Data in transfer pricing
In digital transfer pricing, data is essential. Data is different types of information that usually is formatted in a particular manner. For example, data can be in the form of words, numbers, images and so forth. And generally, there are two types of data: unstructured and structured data.
Unstructured data is where the information is available in a wide range of formats, and a computer cannot quickly process it. It may need to be processed and stored by humans, who can analyze the information. Here are examples of unstructured data from a transfer pricing world:
Example 1: Extract from the OECD Guidelines 2022, p.333
Why is it unstructured data? Because it is raw text. To make things worse, it's not even a text, but a picture of the text. It has certain logic and facts embedded, but it is not machine-readable - you can't give a computer task to list allocation keys based on it (at least without using advanced AI technologies).
Example 2: Description of the transfer pricing case
Same as above, this is raw text with a certain logic, but only experienced humans can read and make sense of it.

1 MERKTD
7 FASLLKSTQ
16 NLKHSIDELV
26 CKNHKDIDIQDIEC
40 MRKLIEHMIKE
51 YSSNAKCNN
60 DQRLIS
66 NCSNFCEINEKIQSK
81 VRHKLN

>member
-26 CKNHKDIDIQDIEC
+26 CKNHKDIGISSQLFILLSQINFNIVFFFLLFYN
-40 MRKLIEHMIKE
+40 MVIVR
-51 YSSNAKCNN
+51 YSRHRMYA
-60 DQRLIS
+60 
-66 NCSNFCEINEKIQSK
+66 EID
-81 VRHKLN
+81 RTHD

Structured data, on the other hand, is where data is usually structured in a particular format which makes it easier to analyze or process. It is available in a specific format like a spreadsheet or database, which computer programs can easily read or extract information from. Let's modify one of the previous examples to make it structured:
Now, the transfer pricing scenario from Example 2 is presented in a structured way - the information has specific characteristics (dimensions) and is formatted in the table. Each separate cell in the "data" column is a data point (BOLD). And since it is structured, we call it a structured data point.
Why do you need structured transfer pricing data points?
Traditionally, unstructured data is used in transfer pricing, which makes the entire process manual and error-prone. But the critical issue is that even if the information is available in the tables, it is not structured so that computer programs can easily analyze and make sense of it.
The answer lies in using structured data as part of a digital approach to transfer pricing. If a company collects structured information and stores it in a computer system, transfer pricing or financial specialists can easily analyze it and use it for transfer pricing policy and compliance purposes. Here are a few benefits of having structured data in transfer pricing: